3. Attendance should be monitored and reported to the council, probably at least quarterly. Any meeting that is canceled because of lack of quorum should be brought before council at the next meeting it can be put on the agenda, probably during public comments and made part of the public record.

4. Every board should have a clear, action oriented mission statement. One I particularly like is this one from the Airport Advisory Board: "The board shall act as an advisory board to the airport manager, and the city council, and is expressly directed and empowered to make a complete study of all phases of the airport operations and make recommendations from time to time for the most efficient operation of said airport." Not perfect but not bad. We need similar mission statements for all the boards. And they need to be taken seriously.

5.  Board members don't work for staff, they work for council. They do, of course, have to work with staff and and they should be supporting, not fighting staff. That being said, one of the most important functions board members should do is as a devils advocate. They should ask tough questions and not be just an echo chamber for staff. They need to have an unfiltered connection to council. They should be self governing and independent from staff in decisions and questioning.

6. A properly functioning could be part of the hiring process, especially for liaisons. They should work closely enough with staff and be knowledgeable enough in their area they can offer independent advice up the supervisory chain. They might be able to serve part of a screening committee during a job search. They should be another a set of  eyes that know the city's needs. Not sure any of them are ready for that yet but in the future I could see the water advisory board giving advice on hiring a water utilities director or engineer.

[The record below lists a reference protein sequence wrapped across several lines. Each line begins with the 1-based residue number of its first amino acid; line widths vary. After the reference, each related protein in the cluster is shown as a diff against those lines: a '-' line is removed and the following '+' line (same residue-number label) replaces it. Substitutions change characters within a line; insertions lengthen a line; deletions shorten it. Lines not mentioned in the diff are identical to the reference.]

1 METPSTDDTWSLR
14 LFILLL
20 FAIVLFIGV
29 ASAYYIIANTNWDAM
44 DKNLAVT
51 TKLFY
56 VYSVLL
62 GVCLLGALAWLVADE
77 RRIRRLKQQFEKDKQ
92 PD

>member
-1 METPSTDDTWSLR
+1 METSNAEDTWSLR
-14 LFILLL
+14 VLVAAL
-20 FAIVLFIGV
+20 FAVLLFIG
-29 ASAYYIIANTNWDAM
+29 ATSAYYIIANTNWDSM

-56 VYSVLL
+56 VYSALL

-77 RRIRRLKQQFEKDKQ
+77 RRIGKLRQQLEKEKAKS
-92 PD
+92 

These are our thoughts today. You can see they haven't changed much over the last few years. Hope to see some of the changes soon.


  1. Boards are just another layer of bureaucracy citizens are forced to deal with. Boards members are city council member cronies and have no more connection with the community than city staffers do. In most cases less connection and less expertise.

    The us versus them attitude is the main motive driving city council member thinking.

  2. An instructive post. People to really know who they want to reach and why or else, they'll have no way to know what they're trying to achieve. People need to hear this and have it drilled in their brains..
    Thanks for sharing this great article.